Combined with solar energy, which doesn’t factor in when electricity prices fall at night but does in the afternoon, this will force the market price of electricity close to zero, according to the report.

Additionally, heavy rain in Norway and Sweden, both of which have large hydropower production, can also help reduce the price of electricity in Denmark.

Before you connect everything to the grid at 2pm, keep in mind that electricity won’t be completely free to consumers. Transport costs and taxes of around 1.40 kroner still apply, DR notes.

The cost of electricity will nevertheless be low throughout Wednesday afternoon.

That sounds unexpected at a time when electricity costs this winter are expected to be far higher than they were in 2021 and the government has announced measures to help households pay bills. Cities are introducing their own saving measures to reduce electricity use.

“We actually expect [low daytime rates on Wednesday] to persist for a while. At the moment it looks like there will be wind until the weekend and we anticipate a lot of rain will fall,” Jack Kristensen, functions manager with Denmark’s largest energy company Andel Energi, told news wire Ritzau.

“It is predictably the hours where there’s not much consumption that it will be cheapest,” he said.

“Preceding days have been much higher in price,” he said.

Kristensen said he predicted hourly prices on Wednesday of 3 øre (0.03 kroner) per kilowatt hour from 1pm-2pm, followed by 0.2 øre (0.002 kroner) per kilowatt hour from 2pm-3pm.

The most expensive times of day – when people are waking up and around dinner time – have recently seen prices at around 1.10-1.20 kroner per kilowatt hour, Kristensen told Ritzau.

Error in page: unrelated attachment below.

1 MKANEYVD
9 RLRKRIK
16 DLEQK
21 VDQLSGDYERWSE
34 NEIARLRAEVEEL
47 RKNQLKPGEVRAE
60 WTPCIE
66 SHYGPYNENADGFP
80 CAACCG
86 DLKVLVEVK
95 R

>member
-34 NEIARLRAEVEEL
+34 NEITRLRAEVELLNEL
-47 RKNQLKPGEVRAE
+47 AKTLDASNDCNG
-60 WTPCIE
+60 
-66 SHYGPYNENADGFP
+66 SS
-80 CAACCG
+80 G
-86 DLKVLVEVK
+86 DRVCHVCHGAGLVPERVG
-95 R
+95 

Taxes and transport costs should be added to these figures to get the overall price. In August, the total price of electricity per kilowatt hour hit a peak of 9.47 kroner on August 30th, according to data reported by DR.

People searching for electricity savings should also keep in mind that the rate falls at night.

Because drops in the hourly electricity price caused by increased wind production are highly dependent on weather conditions, they are not easy to predict.

However, apps can be used to monitor electricity prices. These include the ‘Min strøm’ app, which has been downloaded by tens of thousands of people in Denmark. Popular alternatives are the ‘Elpriser’ and ‘Andel Energi’ apps.

Lower nighttime prices can be taken advantage of by setting timers on thirsty appliances like dishwashers and tumble dryers and running them at night.

The autumn could bring about a general fall in Danish electricity prices compared to August and September because of windier weather, according to an industry analyst who spoke to DR.

“With robustly windy weather over Denmark, Sweden and Germany, we and our neighbours will be able to produce lots of cheap electricity and we will have hours with very low electricity prices during the course of the autumn,” said Kristian Rune Poulsen, senior consultant with industry interest organisation Green Power Denmark, in comments to the broadcaster.

High levels of sustainable energy production make electricity prices less dependent on gas prices because less gas is needed to produce the electricity Denmark needs.

The war in Ukraine is a major factor causing gas prices to go up, also affecting the electricity price.

READ ALSO: How people in Denmark are changing their energy use to keep bills down